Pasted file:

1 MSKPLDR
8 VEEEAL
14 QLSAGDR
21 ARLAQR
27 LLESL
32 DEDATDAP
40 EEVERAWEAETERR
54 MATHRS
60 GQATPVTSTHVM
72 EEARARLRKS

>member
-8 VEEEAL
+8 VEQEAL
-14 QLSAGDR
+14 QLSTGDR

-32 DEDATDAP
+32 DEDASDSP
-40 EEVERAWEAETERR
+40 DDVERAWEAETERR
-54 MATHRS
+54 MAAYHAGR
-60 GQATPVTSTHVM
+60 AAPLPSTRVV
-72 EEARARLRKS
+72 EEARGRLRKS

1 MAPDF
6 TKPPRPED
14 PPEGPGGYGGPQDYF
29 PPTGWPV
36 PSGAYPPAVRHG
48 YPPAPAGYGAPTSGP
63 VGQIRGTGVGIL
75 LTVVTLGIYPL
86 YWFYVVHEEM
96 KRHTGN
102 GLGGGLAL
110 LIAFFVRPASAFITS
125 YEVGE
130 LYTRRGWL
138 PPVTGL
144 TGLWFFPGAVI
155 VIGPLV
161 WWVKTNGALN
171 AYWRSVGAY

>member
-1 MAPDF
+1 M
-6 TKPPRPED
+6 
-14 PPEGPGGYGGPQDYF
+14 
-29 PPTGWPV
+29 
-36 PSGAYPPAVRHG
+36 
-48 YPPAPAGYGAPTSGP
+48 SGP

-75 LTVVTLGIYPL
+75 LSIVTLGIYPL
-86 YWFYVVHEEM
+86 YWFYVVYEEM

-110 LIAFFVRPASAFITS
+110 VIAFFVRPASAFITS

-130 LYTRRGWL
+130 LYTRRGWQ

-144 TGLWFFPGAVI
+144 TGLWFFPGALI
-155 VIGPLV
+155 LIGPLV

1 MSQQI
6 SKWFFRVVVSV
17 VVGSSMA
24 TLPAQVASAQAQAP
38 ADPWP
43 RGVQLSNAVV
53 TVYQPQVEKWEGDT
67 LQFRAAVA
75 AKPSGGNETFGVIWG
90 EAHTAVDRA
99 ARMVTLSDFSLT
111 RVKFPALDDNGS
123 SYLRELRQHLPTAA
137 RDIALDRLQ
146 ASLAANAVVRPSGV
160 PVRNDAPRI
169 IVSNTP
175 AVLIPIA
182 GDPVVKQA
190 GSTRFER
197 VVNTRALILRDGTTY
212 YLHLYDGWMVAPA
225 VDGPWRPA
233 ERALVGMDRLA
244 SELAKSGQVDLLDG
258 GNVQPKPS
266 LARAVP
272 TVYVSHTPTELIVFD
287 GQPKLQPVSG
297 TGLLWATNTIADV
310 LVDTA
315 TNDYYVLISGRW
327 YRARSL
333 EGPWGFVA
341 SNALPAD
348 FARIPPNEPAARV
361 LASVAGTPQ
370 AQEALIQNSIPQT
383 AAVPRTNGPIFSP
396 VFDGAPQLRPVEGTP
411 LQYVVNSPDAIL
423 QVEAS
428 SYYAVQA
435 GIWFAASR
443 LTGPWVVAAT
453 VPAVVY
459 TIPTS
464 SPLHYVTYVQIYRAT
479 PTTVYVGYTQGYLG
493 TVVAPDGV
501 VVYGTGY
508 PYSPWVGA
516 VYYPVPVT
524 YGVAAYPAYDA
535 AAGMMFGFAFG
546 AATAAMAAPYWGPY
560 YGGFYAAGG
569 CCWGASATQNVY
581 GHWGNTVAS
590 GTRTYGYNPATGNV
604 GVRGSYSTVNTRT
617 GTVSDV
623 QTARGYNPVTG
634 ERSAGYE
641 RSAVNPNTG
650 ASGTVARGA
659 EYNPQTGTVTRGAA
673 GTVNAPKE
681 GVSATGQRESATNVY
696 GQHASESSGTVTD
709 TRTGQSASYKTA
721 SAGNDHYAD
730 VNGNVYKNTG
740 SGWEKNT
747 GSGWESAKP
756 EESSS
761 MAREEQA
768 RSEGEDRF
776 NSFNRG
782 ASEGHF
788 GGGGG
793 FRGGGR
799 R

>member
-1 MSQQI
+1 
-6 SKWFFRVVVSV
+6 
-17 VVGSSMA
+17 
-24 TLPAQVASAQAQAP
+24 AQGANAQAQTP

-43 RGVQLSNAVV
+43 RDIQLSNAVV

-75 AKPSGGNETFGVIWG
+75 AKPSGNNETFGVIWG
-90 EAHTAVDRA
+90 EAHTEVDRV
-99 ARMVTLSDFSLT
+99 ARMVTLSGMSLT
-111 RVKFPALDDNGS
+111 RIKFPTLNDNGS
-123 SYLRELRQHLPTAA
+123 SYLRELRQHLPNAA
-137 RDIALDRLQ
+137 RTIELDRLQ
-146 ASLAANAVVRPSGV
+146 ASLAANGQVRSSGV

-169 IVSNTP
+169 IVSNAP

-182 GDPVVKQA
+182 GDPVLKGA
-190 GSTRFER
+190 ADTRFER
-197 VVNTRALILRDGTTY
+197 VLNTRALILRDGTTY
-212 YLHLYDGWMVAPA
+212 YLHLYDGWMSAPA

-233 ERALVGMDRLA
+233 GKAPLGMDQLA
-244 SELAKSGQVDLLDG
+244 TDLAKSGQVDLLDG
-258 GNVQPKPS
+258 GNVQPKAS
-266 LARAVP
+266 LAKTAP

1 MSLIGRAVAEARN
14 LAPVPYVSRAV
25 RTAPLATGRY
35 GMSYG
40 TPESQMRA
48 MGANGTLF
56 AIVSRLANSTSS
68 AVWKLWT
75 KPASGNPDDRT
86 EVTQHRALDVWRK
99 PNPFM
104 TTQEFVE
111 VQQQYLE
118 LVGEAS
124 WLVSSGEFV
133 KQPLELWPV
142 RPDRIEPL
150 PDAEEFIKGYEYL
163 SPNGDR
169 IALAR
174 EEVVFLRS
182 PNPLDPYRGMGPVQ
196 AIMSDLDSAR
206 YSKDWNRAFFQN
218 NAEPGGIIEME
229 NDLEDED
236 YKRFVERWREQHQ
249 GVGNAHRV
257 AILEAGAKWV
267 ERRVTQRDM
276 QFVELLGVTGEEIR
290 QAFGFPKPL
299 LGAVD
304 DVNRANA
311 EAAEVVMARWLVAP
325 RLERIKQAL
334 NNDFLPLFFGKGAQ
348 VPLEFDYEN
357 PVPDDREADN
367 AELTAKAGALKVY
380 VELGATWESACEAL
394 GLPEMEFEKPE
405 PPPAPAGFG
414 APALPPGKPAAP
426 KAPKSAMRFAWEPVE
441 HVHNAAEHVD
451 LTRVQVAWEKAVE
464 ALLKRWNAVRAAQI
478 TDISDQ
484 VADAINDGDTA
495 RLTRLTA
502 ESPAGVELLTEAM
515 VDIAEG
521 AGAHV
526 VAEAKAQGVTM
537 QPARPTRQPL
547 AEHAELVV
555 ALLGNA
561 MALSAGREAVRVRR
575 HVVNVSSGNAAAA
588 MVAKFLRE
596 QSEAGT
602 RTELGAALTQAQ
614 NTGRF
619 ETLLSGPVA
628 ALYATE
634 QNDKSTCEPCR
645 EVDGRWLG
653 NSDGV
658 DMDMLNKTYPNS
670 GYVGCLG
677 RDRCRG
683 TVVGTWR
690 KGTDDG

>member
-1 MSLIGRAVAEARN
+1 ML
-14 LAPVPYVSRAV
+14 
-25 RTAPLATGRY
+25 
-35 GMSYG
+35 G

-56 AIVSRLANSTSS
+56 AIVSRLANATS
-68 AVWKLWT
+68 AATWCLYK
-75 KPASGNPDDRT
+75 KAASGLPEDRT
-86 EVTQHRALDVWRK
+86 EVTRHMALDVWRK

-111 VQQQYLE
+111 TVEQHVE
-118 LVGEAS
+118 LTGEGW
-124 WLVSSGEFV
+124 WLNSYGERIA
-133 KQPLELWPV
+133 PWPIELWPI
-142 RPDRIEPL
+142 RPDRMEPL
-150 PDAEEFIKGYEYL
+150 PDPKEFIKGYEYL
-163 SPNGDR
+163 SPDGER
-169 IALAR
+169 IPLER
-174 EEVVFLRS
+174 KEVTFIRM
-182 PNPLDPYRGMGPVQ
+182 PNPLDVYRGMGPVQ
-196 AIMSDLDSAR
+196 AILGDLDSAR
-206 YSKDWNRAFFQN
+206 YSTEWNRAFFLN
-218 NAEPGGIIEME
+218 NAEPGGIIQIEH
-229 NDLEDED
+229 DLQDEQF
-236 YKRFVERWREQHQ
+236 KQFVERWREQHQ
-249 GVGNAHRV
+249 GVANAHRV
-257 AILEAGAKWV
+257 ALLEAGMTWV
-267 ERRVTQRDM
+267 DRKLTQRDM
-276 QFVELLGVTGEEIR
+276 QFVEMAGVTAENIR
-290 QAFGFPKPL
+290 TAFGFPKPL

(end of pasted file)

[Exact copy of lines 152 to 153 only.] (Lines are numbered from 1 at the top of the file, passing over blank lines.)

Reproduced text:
799 R

>member